“A Beginner’s Guide to Destroying the Moon,” meanwhile, sees Foster the People delve deeper into its electronic roots, but this time, it’s Foster’s falsetto that feels out of place — just as his acoustic offerings “Goats in Trees” and “Fire Escape” do later, too. We won’t necessarily go so far to say that these tracks are downright unlistenable, but it’s also clear that Supermodel doesn’t finish the same way it starts.

Takeaway: Foster the People most likely won’t be earning any Grammy nominations for Supermodel, but that doesn’t mean its sophomore effort should be considered a complete failure, either. Writing an exceptional concept album is not an easy task to accomplish (just ask The Who or Pink Floyd), and the band undoubtedly took a major risk in trying to do so. Nevertheless, Foster has shown recently that he’s more than a capable songwriter, and Supermodel should only help him continue to grow and mature as one.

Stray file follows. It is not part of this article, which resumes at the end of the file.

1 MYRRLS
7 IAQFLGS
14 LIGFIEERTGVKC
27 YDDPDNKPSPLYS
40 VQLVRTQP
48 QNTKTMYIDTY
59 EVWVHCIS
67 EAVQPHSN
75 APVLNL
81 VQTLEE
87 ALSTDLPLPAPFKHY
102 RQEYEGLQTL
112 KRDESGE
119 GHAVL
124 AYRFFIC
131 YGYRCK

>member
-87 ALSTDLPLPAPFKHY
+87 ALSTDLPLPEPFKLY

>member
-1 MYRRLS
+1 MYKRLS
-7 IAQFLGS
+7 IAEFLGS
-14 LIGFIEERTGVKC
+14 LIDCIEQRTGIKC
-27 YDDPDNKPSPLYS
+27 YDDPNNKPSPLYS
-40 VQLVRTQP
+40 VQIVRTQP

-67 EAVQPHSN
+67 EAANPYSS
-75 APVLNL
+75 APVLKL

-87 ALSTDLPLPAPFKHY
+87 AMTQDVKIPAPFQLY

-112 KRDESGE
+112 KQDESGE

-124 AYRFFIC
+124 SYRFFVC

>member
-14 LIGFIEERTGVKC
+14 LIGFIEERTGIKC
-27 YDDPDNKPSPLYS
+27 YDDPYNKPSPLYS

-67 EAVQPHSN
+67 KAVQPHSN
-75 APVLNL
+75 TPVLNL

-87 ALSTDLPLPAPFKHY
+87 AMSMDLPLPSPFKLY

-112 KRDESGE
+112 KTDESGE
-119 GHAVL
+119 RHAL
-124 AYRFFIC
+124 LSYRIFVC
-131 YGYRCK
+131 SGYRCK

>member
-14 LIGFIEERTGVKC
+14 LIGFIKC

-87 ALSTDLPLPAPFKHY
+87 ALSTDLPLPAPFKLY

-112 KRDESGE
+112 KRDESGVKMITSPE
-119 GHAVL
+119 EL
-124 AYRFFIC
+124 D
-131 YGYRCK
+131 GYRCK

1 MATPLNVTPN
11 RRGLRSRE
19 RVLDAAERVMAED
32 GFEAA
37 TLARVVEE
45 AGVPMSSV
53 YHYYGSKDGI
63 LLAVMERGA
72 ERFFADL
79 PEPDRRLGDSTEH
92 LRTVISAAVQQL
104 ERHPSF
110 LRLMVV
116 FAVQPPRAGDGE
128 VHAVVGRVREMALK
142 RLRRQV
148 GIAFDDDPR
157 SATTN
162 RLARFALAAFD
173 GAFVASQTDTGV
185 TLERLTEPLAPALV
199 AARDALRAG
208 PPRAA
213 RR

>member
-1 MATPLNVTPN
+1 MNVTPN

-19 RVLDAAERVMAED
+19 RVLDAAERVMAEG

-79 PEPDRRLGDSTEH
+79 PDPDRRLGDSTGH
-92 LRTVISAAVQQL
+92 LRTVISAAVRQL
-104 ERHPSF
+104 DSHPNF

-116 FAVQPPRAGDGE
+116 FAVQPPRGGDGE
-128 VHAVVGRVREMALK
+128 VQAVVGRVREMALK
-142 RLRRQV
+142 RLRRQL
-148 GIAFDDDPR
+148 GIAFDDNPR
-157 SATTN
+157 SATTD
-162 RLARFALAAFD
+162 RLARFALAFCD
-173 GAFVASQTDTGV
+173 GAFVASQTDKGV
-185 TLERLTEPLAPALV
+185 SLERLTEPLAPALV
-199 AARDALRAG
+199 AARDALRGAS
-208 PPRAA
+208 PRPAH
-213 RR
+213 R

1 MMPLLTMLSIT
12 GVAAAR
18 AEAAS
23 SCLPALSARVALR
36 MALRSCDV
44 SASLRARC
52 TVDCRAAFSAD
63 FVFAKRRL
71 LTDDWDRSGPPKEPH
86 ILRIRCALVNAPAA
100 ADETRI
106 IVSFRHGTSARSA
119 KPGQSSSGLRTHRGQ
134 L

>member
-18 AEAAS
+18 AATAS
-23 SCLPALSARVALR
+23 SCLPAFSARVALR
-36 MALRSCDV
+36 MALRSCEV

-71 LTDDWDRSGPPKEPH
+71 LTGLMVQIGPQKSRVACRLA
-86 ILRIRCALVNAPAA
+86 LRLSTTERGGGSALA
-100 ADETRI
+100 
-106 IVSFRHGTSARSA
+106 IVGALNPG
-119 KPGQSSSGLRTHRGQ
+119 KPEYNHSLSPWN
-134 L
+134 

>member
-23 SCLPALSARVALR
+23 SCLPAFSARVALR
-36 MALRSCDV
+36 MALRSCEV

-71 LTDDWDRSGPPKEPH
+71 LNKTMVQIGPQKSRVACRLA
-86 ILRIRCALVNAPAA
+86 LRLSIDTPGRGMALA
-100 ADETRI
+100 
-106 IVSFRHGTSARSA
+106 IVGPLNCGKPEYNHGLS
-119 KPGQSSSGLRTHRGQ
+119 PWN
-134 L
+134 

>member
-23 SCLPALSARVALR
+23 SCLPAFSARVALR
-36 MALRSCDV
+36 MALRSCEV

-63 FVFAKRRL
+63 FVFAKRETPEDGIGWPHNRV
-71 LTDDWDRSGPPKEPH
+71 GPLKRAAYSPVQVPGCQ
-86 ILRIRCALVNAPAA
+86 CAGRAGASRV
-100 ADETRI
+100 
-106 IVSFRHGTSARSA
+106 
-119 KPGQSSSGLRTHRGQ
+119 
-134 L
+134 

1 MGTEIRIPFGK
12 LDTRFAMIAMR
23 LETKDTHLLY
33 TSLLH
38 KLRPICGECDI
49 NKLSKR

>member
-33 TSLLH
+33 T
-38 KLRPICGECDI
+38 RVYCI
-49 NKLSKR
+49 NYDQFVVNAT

~Josh Herwitt


TychoAwake

3.5-BamsTop Tracks:
“Montana”
“Spectre”
“See”

Album Highlights: Tycho used to solely be the moniker of audiovisual musician, designer & performer Scott Hansen, but now the name also applies to the entire three-piece based out of San Francisco/Sacramento. Bassist Zac Brown helped create initial ideas and develop songs for Awake, and Rory O’Connor helped percussions flourish in the studio, but Hansen produces it all as he did before. This group coalescing has made Tycho’s music more powerful and efficient, successfully creating a record that is “about an arc of energy and emotion across the record.